Iran’s Government Officially Recognizes And Accepts Cryptocurrency Mining
A recent report by a local Iranian news outlet reports that the country's officials have approved cryptocurrency mining and further look to lift the ban on crypto be the end of September.
Iran has maintained a stringent grip on the issue of digital currencies, and a ban has outlawed crypto trading in the country. However, in what may surprise many, the Iranian authorities have moved to recognize crypto mining as an official industry.
According to IBENA, a Central Bank-affiliated news agency, the government has approved the mining of virtual currencies and officially recognizes it as an industry.
A state agency official told the news outlet that the government and organizations in the crypto industry have agreed that cryptocurrency mining is acceptable.
Secretary of Iran’s Supreme Council of Cyberspace stressed that cryptocurrencies mining like bitcoin has been accepted as an industry in the government and all related organizations to the mining such as Ministry of Communications and Information Technology, Central Bank, Ministry of Industry, Mining and Trade, Ministry of Energy, as well as Ministry of Economic Affairs and Finance have agreed it, but the final policy for legislating it hasn’t been declared yet.
Iran to develop a crypto regulatory framework
Abolhassan Firouzabadi, the Secretary of Iran’s Supreme Council of Cyberspace, noted that the government’s approval means that the only thing remaining is developing a legal framework for the sector.
The framework will also include the final policies that will guide start-ups and other participants how to proceed. Although authorities are yet to make a final decision on the matter, the framework will be in place by September 22, 2018, IBENA reported.
Digital asset mining approval backed by many Iranian government agencies
Several government state agencies and ministries were part of the body that approved crypto mining in the country. They included the Central Bank of Iran (CBI) and many ministry representatives from economic affairs and finance, mining and trade, industry, communications and IT, and energy.
Crypto banned by Central Bank of Iran in April 2018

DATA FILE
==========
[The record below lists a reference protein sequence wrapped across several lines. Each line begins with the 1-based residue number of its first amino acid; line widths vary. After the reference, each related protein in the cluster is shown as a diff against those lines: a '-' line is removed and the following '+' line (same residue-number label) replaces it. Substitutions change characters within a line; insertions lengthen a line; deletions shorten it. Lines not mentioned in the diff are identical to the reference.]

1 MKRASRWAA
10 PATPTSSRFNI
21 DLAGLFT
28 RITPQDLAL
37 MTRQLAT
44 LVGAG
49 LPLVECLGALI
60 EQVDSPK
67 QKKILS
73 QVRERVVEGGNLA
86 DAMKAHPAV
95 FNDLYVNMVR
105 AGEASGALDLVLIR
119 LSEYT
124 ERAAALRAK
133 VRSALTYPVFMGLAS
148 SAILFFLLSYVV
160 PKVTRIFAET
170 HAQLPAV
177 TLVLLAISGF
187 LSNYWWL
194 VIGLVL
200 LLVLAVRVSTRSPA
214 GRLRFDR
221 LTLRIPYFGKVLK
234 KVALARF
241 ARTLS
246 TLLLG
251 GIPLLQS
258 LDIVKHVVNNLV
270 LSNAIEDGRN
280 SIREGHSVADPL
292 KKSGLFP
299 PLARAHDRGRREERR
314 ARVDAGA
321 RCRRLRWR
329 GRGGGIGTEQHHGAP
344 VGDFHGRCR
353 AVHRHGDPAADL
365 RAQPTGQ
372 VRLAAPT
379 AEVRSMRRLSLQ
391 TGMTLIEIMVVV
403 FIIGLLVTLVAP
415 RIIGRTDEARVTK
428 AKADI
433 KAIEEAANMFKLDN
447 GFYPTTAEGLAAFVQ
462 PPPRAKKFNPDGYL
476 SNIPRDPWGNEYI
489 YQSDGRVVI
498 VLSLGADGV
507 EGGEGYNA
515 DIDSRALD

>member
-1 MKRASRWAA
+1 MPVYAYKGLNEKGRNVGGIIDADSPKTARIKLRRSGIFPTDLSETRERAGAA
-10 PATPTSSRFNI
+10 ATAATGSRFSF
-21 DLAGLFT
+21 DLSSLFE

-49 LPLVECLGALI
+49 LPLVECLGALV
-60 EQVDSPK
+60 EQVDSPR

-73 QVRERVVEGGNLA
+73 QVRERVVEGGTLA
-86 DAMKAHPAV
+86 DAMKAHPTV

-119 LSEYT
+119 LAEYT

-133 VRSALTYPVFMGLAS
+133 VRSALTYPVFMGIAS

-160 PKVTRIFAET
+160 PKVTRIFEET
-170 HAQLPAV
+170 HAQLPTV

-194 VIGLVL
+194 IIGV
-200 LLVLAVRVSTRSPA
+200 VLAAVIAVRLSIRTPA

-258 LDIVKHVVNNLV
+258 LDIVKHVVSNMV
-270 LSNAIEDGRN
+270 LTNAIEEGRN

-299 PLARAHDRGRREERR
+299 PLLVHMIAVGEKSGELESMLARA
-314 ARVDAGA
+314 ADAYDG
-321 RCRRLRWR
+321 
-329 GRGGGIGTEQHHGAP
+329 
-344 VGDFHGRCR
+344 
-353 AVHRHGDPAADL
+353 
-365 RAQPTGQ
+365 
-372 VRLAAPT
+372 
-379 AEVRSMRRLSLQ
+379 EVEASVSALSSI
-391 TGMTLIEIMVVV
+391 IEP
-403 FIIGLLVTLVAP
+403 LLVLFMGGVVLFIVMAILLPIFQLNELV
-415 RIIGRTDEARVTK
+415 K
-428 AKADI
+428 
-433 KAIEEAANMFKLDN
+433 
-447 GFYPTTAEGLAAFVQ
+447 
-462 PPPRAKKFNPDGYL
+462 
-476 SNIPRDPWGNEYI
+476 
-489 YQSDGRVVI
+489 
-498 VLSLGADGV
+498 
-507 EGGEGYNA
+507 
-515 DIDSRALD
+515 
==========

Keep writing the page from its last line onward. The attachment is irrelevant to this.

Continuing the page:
The Central Bank of Iran banned trading of cryptocurrencies in the country in April. According to the CBI, the move was meant to help fight the use of such avenues in money laundering and terrorism.
That ban is still in place, but local media reports suggest that the country is likely to lift the ban. The Financial Tribune quotes CBI’s Nasser Hakimi as saying that the Islamic state will soon formulate rules and policies intended to see more regulatory oversight in the crypto industry.
Just like the crypto mining framework, the lifting of the ban is expected to happen at the end of September.
Iran to potentially develop state-issued cryptocurrency
The Islamic state has seen some rapid development within the crypto industry in recent weeks. In August, the country’s Informatics Services Corporation (ISC) revealed the features of the national cryptocurrency.
The country wants to create a national virtual currency pegged on the state’s fiat currency Rial. The Rial-backed crypto is based on Hyper-ledger Fabric Platform technology, a private blockchain platform.
The non-mineable coin will be issued by the Central Bank, which has the discretion to decide on the volume of issuance.
IBENA reported that the implementation of the project will be in two phases. Phase one will have the new crypto used as a token as well as an interbank payment protocol.
The second phase will involve the use of the currency as an instrument to facilitate retail payments within the society.
The main reason behind the push to tokenize Iran’s national currency (rial) has been the possible effects of international sanctions on the country’s economy.
Alireza Daliri, a deputy at the Directorate for Scientific and Technological Affairs, told state-sponsored Press TV that the apart from facilitating the transfer of money, the state-backed crypto will the country “at the time of sanctions.”
The Informatics Services Corporation (ISC) and the CBI are already finalizing details to have the CBDC ready before the end of the year. The US-led sanctions on crude oil take effect in November and the Islamic state’s authorities are keen to stem the effects.